“It is still three minutes to midnight,” proclaims The Bulletin of the Atomic Scientists in their latest “Doomsday Clock” report. The Atomic Scientists welcome the Iran nuclear deal and the Paris climate agreement as “incremental moves” towards a more “sustainable” planet. Nonetheless, they warn, “the hands of the Doomsday Clock must remain at three minutes to midnight, the closest they've been to catastrophe since the early days of above-ground hydrogen bomb testing.”
The notion that men in white lab coats can calculate the imminence or likelihood of global apocalypse is almost too ludicrous to entertain. Nonetheless, let us proceed as if the Atomic Scientists were engaged in legitimate research rather a propaganda exercise.
Way back in 1953, citing the first H-bomb tests by the United States and the Soviet Union, the Atomic Scientists said the world was only two minutes to midnight—the fateful hour, at the end of the countdown, when, supposedly, all hell breaks loose. Today, they claim the world is three minutes from midnight. That’s loopy. How can the world be minutes from destruction for more than 60 years?
Since 1949, the Doomsday Clock has never been more than 17 minutes from the Stroke of Doom. The driving factors in every case were nuclear testing, the arms race, and the success or failure of arms control negotiations.
Clearly, the Atomic Scientists have been exaggerating the likelihood of nuclear conflagration for decades. Indeed, one could even argue that the very arms race they have decried for the past 67 years actually helped limit armed conflict by making a third world war unacceptably costly to the Soviet Union and Mao’s China.
What’s novel about the latest iteration of the Doomsday Clock is that the Atomic Scientists now include climate change along with nuclear weapons as “humanity’s two most pressing existential threats.” But how can climate change be pushing us ever closer to the Eve of Destruction when the state of the world keeps improving?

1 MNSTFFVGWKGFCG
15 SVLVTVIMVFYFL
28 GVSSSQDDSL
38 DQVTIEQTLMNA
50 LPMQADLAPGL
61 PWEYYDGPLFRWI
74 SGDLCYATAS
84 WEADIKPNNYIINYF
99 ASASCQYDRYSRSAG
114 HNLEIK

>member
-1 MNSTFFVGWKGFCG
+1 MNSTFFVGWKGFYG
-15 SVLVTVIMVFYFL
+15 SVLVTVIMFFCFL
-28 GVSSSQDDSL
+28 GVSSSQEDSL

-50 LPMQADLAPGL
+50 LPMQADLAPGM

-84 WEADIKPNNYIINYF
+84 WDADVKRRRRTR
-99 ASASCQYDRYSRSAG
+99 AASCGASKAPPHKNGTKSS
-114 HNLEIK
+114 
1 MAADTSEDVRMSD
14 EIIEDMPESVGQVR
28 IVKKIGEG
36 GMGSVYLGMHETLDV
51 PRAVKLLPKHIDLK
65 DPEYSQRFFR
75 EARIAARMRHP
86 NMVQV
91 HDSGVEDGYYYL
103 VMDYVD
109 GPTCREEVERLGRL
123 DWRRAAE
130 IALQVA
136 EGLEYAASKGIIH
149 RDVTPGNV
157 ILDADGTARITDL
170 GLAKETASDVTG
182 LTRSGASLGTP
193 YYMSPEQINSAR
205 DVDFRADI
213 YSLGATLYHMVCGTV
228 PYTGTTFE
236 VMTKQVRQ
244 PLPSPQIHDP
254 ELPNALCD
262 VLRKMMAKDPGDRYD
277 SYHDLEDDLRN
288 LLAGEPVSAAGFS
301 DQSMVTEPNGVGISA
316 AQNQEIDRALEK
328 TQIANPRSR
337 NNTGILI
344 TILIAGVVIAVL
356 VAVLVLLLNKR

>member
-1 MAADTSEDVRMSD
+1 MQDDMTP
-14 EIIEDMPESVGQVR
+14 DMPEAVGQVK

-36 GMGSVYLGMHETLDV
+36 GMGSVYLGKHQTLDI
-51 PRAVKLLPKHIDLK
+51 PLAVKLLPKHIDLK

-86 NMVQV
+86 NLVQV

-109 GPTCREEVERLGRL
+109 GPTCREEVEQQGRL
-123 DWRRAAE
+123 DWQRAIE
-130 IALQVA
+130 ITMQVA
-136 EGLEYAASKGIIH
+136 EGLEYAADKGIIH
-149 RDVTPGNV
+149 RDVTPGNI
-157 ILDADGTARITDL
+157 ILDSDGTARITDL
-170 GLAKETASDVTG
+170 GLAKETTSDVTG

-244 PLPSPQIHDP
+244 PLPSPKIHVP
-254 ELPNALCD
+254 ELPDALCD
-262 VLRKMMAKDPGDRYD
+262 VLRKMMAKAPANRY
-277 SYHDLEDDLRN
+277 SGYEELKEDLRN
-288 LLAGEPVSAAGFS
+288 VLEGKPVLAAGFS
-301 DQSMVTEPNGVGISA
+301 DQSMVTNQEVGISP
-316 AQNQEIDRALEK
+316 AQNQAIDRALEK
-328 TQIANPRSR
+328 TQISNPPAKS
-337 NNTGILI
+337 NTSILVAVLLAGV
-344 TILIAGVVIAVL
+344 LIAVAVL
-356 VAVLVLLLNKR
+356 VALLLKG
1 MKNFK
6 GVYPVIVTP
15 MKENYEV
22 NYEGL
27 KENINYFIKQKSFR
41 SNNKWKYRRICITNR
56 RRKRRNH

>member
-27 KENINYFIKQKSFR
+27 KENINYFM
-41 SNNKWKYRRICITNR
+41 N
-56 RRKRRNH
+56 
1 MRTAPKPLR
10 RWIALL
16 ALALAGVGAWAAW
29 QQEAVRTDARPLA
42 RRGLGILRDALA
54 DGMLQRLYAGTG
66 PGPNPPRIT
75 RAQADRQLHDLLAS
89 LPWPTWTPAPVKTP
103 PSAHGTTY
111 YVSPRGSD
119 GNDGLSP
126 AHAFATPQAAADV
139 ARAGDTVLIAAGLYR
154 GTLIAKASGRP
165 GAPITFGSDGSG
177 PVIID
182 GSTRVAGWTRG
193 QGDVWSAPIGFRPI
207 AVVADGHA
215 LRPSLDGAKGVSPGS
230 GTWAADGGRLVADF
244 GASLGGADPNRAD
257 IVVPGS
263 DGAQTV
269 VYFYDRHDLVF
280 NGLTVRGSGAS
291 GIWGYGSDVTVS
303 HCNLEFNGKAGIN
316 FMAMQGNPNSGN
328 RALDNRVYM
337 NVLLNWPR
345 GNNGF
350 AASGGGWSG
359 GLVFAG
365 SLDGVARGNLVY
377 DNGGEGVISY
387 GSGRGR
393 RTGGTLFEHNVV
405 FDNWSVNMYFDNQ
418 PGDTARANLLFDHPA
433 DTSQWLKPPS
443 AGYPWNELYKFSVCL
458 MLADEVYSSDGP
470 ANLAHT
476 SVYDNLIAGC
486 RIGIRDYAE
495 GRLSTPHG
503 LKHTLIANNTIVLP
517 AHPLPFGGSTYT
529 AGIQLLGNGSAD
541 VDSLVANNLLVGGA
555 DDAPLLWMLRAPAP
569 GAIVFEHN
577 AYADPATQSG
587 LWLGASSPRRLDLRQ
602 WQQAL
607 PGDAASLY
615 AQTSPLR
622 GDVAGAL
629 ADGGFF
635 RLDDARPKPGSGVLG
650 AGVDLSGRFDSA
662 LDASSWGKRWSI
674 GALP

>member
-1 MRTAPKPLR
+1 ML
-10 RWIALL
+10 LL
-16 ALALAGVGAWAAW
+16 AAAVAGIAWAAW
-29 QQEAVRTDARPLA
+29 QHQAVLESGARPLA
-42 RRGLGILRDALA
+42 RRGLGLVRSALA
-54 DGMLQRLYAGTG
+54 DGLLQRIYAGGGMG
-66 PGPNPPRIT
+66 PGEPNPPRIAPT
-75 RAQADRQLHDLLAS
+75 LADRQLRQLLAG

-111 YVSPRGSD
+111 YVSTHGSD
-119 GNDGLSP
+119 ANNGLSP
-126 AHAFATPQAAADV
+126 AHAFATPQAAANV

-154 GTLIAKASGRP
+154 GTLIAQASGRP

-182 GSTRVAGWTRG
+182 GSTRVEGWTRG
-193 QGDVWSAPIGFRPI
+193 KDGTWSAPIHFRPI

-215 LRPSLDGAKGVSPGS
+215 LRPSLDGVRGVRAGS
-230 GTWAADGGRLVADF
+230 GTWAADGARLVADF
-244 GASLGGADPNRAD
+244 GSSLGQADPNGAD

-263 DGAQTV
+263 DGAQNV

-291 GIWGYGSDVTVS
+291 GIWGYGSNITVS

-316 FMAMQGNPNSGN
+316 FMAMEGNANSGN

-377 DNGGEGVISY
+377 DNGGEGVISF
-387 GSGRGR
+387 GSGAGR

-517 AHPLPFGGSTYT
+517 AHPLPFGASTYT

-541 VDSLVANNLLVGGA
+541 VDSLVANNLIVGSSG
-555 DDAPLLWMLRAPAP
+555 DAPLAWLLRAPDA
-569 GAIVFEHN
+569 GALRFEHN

Over the past 60-plus years, global population tripled, global per capita income quadrupled, and global average life expectancy increased by 20 years, economist Indur Goklany observes. Population, per capita income, and life expectancy are the best overall measures of human health and welfare. Positive trends in all three metrics indicate an increasingly “sustainable” civilization.
Source: Goklany (2015)
Goklany documents several other important positive trends:
- During the past quarter century, despite a 35% (1.9 billion-person) increase in global population, the number of people living in chronic hunger declined by 216 million.
- Even in low-income counties, life expectancy increased from 42 years in 1960 to 62 years today.
- There were 947 million fewer people living in absolute poverty in 2011 than in 1981, despite a population increase of 2.5 billion people in developing countries.
- Global deaths and death rates related to extreme weather declined by 93% and 98%, respectively, since the 1920s.
- From 1961 to 2013, yields of cereal crops increased by 85% in the world’s poorest countries, and 185% worldwide.
- Between 1990 and 2012, an additional 2.3 billion people got access to clean water and 2 billion people got access to improved sanitation.
- From 1900 to 2012, the global mortality rate for malaria declined by 95.4%.
If the Doomsday Clock had any validity at all, facts like those would move the minute hand away from the stroke of midnight.
The Atomic Scientists fret that even if all countries fulfill their voluntary emission reduction commitments under the Paris climate treaty, the world would still fall far short of the treaty’s goal of limiting global warming to 2°C above pre-industrial temperatures. Well, that assumes the computer models used by the Intergovernmental Panel on Climate Change (IPCC) to predict global warming are accurate. They are not.
Source: John Christy
Here’s more good news the Atomic Scientists have probably never considered. The warming effect of anthropogenic greenhouse gases is supposed to be strongest in the bulk atmosphere (lower troposphere). Over the past 37 years, the warming rate in the lower troposphere is about 0.114°C per decade in the University of Alabama in Huntsville (UAH) satellite record.
Source: John Christy and Roy Spencer
What that means is the climate system is already on track to keep global warming under 2°C. As the UAH atmospheric science department recently explained:
If that trend was to continue for another 63 years, the composite warming for the globe would be 1.1°C (about 2 degrees Fahrenheit) for the century, [John] Christy said. That would put the average global temperature change over 100 years well under the 2.0°C (3.6 degrees F) goal set recently at the climate change summit in Paris.